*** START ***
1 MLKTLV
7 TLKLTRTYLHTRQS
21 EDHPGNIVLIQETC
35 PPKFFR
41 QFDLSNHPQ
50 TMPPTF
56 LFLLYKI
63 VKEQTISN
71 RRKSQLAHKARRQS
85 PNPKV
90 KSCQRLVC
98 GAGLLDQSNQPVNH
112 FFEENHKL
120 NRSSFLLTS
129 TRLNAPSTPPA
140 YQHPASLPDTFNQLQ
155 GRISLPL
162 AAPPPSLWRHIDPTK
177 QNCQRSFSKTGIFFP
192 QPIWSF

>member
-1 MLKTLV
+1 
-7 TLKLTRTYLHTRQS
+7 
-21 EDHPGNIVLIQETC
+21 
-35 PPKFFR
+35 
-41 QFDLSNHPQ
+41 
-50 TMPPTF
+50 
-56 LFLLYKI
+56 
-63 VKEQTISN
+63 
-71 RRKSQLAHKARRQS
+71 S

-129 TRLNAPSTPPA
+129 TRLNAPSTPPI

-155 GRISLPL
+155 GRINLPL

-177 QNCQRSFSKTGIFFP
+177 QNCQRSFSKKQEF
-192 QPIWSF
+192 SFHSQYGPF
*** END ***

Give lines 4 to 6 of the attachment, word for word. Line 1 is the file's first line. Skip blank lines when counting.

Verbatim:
35 PPKFFR
41 QFDLSNHPQ
50 TMPPTF